English Article: Halloween: The meaning and Christian Response | Abin Alex

The church of our day, being infiltrated by secular practices, has compromised its core principles to fit in with the culture at large. Subtle as it may be, this is evident in the various domains of a Christian’s life, including the celebration of festivals and questions the very principles by which we live daily.

Growing up, I was unaware of Halloween or anything associated with it, but after relocating to Canada, I became aware of its significance locally and internationally. According to the history channel, Halloween originated with “the ancient Celtic festival of Samhain. People would light bonfires and wear costumes to ward off ghosts. In the eighth century, Pope Gregory III designated November 1 as a time to honour all saints; soon, All Saints Day incorporated some of the traditions of Samhain. The evening before was known as All Hallows Eve and later Halloween. Over time, Halloween evolved into a day of activities like trick-or-treating, carving jack-o-lanterns, festive gatherings, donning costumes, and eating sweet treats.”

The Bible has much to say about summoning the dead, witchcraft, casting spells, etc., but what does it have to say about Halloween? While the Bible doesn’t specifically talk about Halloween, it does talk about witchcraft and the state of the dead. If you are torn between whether or not you should celebrate Halloween, the following Bible verses (NLT) about Halloween might help. “I will put an end to all witchcraft, and there will be no more fortune-tellers” (Micah 5:12). “They even sacrificed their sons and daughters in the fire. They consulted fortune-tellers and practised sorcery and sold themselves to evil, arousing the Lord’s anger” (2 Kings 17:17). The foundations of Halloween are occultic. The symbols and traditions have roots in pagan practices. God clearly instructs His people repeatedly to avoid all pagan rituals and traditions.

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Halloween is about creating fear; scary costumes, haunted houses, and horror movies are designed for no purpose other than to create an atmosphere of fear and anxiety. Seeking out opportunities to be scared is, on this day at least, the pinnacle of entertainment. Something to ponder on here is, if God hasn’t put in us a spirit of fear (2 Timothy 1:7), should we acknowledge a day that centres its purpose on invoking a spirit of fear? We have become so accustomed to the traditions of men and accept them as a norm that we fail to question them from time to time. Christian families have celebrated it for generations, although it has never been a Christain holiday.

For many Christians, the thought of whether or not to celebrate Halloween doesn’t even arise. After all, it’s only one day in a year, and what harm can a handful of Snickers miniatures or a pumpkin costume do to us? Much more than we think. Firstly, our character, integrity, and devotion to God are evident in the small things. Scripture clearly states, “He that is faithful in a very little is faithful also in much: and he that is unrighteous in a very little is unrighteous also in much” (Luke 16:10). Hence, if we can’t be faithful in the small things, how will we be faithful in the big things? Secondly, God has told us to focus on what is pure, noble, right, lovely, and admirable (Philippians 4:8). Is Halloween any of these things? No, and therefore it is unworthy of our time or thoughts. Finally, “the Son of God appeared for this purpose, that He might destroy the works of the devil” (1 John 3:8). If God came to destroy the works of Satan, why do we then try to remember, imitate, and even elevate these very things?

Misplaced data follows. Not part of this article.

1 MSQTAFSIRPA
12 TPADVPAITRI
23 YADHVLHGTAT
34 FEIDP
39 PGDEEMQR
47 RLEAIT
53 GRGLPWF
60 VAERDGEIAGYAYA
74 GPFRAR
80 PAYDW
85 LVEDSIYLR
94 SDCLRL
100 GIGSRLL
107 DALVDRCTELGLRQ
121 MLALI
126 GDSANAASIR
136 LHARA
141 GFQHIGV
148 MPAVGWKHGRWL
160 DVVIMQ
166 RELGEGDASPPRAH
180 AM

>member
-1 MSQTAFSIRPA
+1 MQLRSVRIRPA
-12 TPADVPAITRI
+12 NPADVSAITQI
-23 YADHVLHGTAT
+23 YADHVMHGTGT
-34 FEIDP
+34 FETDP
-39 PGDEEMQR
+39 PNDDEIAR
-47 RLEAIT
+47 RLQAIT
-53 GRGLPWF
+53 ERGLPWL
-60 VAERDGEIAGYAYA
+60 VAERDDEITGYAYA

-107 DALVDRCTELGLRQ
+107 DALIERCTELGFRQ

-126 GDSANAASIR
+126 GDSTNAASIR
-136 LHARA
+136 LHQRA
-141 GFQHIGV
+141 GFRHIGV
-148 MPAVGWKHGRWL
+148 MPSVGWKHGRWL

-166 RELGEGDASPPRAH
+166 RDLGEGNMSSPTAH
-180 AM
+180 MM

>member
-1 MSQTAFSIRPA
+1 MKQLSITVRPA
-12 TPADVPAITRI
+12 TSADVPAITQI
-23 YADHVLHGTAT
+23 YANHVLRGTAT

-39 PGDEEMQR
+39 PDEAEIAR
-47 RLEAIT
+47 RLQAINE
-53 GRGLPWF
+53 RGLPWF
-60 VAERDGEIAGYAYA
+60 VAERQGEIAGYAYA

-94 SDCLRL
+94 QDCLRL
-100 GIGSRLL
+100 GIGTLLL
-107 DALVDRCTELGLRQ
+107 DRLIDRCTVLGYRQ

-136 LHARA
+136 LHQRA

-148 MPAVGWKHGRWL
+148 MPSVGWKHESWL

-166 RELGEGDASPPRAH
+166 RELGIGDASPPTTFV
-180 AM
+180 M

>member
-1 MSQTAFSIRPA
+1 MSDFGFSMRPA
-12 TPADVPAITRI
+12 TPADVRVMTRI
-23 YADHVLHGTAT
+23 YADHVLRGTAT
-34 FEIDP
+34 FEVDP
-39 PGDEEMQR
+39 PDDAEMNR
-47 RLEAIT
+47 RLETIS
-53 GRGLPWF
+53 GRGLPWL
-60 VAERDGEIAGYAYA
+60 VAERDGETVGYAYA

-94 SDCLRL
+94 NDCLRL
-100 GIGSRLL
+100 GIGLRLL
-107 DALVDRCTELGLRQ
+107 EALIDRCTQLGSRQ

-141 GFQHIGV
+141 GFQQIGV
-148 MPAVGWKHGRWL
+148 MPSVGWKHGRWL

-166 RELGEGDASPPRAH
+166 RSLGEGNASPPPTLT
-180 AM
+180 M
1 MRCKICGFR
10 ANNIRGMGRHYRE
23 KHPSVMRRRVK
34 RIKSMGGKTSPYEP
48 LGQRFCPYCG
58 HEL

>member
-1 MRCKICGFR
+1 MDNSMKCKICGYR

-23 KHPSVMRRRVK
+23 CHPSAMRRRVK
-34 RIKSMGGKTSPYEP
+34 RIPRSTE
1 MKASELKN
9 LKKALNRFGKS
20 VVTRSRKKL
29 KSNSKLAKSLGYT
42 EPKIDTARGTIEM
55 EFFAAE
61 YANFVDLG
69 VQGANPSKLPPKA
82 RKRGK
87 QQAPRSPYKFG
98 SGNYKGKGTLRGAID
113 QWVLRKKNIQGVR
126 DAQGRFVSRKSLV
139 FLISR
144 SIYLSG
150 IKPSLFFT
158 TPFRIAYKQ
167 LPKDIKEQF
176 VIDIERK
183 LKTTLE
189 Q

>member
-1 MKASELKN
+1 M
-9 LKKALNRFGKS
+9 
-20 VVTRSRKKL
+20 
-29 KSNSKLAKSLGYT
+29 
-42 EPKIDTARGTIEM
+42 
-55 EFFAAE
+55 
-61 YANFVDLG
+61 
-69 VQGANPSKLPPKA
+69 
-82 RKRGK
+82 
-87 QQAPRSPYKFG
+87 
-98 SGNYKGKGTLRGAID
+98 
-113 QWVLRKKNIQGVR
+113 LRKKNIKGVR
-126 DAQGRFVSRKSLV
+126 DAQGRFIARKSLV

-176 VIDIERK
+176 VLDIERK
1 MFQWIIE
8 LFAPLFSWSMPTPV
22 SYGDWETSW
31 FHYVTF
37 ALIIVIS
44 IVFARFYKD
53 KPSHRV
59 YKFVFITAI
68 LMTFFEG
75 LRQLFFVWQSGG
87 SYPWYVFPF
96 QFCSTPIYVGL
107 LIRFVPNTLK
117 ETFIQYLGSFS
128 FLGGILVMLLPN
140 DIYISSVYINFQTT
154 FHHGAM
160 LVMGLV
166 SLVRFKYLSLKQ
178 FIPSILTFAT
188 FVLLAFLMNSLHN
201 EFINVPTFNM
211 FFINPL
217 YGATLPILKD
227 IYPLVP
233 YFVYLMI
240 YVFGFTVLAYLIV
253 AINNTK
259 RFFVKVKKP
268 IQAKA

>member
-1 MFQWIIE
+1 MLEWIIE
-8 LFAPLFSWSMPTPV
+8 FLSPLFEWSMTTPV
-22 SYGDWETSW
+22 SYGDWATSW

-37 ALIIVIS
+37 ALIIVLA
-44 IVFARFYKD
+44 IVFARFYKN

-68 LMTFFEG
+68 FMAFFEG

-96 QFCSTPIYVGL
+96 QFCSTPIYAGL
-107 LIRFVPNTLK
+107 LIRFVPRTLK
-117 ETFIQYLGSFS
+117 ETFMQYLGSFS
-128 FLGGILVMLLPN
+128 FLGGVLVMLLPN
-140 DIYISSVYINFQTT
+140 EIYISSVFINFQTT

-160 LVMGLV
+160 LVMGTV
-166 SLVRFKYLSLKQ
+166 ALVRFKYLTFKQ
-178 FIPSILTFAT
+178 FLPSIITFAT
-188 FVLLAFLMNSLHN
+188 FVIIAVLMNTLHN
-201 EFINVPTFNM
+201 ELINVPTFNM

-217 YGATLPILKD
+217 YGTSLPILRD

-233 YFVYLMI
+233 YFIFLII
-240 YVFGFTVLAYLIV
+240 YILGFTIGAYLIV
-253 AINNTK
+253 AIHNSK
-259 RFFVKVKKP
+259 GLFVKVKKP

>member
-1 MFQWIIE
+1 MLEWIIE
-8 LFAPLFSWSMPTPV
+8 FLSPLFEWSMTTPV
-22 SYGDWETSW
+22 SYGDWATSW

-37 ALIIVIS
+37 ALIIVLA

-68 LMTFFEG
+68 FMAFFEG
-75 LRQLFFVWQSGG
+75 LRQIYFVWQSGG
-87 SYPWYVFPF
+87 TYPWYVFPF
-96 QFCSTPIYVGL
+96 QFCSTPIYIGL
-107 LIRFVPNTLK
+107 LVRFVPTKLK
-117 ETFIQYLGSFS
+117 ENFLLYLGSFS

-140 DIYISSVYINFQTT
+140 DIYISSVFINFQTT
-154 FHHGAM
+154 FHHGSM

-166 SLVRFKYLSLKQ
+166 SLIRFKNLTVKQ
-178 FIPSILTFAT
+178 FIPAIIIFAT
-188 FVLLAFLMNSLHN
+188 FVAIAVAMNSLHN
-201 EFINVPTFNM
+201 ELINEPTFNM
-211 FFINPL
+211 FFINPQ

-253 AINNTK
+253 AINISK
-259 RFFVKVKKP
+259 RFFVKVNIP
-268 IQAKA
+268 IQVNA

Those who love Jesus should not entertain the macabre and flirt with the dark side, even momentarily, but rather delight in the joy of the Lord that has been set before us. “Thus says the Lord, ‘Do not learn the way of the Gentiles; do not be dismayed at the signs of heaven, for the Gentiles are dismayed at them. For the customs of the peoples are futile” (Jeremiah 10:2). We often say we don’t want to deprive our children of the “fun” of Halloween, but God verdicts customs of the world are futile! If this is the happiness we want for our children, we are setting our standards too low. Seek first God’s kingdom and righteousness, and He will provide all the other things we need. God doesn’t want us to keep the ways of the world and sprinkle a bit of Christianity on top. He wants us to elevate Him alone: His ways, His philosophies, His deliverance, and His celebrations. Any other practice is a sin and eventually bears bad fruit.

God wants His people to be holy, which means to be set apart. “Pure and undefiled religion before God and the Father is this: to visit orphans and widows in their trouble, and to keep oneself unspotted from the world” (James 1:27). Instead of keeping ourselves unspotted, we have become one giant spot with it. We are so much alike no one can tell where the world ends and the Church begins. If everyone else is doing something, and I’m doing it too, it is time to examine myself and see if I’m in the faith. If people don’t look at me and think I am peculiar (1 Peter 2:9), but I fit right in with it, it’s time we pause and ponder whether we’re doing something wrong. The Bible doesn’t say that we should have less to do with darkness than other people, but it warns us to have nothing to do with it. I pray that everyone who follows Christ will be open to prayerfully seeking God’s wisdom before accepting and embedding the traditions of man.

Abin Alex



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